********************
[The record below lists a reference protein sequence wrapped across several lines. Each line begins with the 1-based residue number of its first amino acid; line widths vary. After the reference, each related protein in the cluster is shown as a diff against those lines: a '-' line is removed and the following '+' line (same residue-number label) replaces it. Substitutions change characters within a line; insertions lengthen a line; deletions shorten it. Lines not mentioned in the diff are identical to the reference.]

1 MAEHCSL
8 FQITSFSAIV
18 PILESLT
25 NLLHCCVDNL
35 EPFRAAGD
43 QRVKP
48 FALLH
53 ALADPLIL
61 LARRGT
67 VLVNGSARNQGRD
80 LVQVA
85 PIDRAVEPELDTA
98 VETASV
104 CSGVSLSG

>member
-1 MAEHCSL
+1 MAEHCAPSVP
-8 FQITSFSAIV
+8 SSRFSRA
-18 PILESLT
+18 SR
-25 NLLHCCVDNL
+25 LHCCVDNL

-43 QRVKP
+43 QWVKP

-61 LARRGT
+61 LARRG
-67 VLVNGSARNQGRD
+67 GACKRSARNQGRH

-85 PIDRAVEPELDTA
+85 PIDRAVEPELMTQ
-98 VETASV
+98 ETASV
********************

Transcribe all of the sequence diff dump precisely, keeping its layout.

[The record below lists a reference protein sequence wrapped across several lines. Each line begins with the 1-based residue number of its first amino acid; line widths vary. After the reference, each related protein in the cluster is shown as a diff against those lines: a '-' line is removed and the following '+' line (same residue-number label) replaces it. Substitutions change characters within a line; insertions lengthen a line; deletions shorten it. Lines not mentioned in the diff are identical to the reference.]

1 MAEHCSL
8 FQITSFSAIV
18 PILESLT
25 NLLHCCVDNL
35 EPFRAAGD
43 QRVKP
48 FALLH
53 ALADPLIL
61 LARRGT
67 VLVNGSARNQGRD
80 LVQVA
85 PIDRAVEPELDTA
98 VETASV
104 CSGVSLSG

>member
-1 MAEHCSL
+1 MAEHCAPSVP
-8 FQITSFSAIV
+8 SSRFSRA
-18 PILESLT
+18 SR
-25 NLLHCCVDNL
+25 LHCCVDNL

-43 QRVKP
+43 QWVKP

-61 LARRGT
+61 LARRG
-67 VLVNGSARNQGRD
+67 GACKRSARNQGRH

-85 PIDRAVEPELDTA
+85 PIDRAVEPELMTQ
-98 VETASV
+98 ETASV